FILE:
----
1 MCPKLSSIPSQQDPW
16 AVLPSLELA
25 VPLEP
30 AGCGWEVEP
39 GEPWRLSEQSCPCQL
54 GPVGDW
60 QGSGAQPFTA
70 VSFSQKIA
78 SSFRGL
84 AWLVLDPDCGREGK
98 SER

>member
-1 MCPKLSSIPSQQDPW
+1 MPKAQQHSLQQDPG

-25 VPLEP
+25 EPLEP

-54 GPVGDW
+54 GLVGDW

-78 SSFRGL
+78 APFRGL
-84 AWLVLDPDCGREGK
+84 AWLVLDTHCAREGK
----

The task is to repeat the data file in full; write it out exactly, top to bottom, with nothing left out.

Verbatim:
1 MCPKLSSIPSQQDPW
16 AVLPSLELA
25 VPLEP
30 AGCGWEVEP
39 GEPWRLSEQSCPCQL
54 GPVGDW
60 QGSGAQPFTA
70 VSFSQKIA
78 SSFRGL
84 AWLVLDPDCGREGK
98 SER

>member
-1 MCPKLSSIPSQQDPW
+1 MPKAQQHSLQQDPG

-25 VPLEP
+25 EPLEP

-54 GPVGDW
+54 GLVGDW

-78 SSFRGL
+78 APFRGL
-84 AWLVLDPDCGREGK
+84 AWLVLDTHCAREGK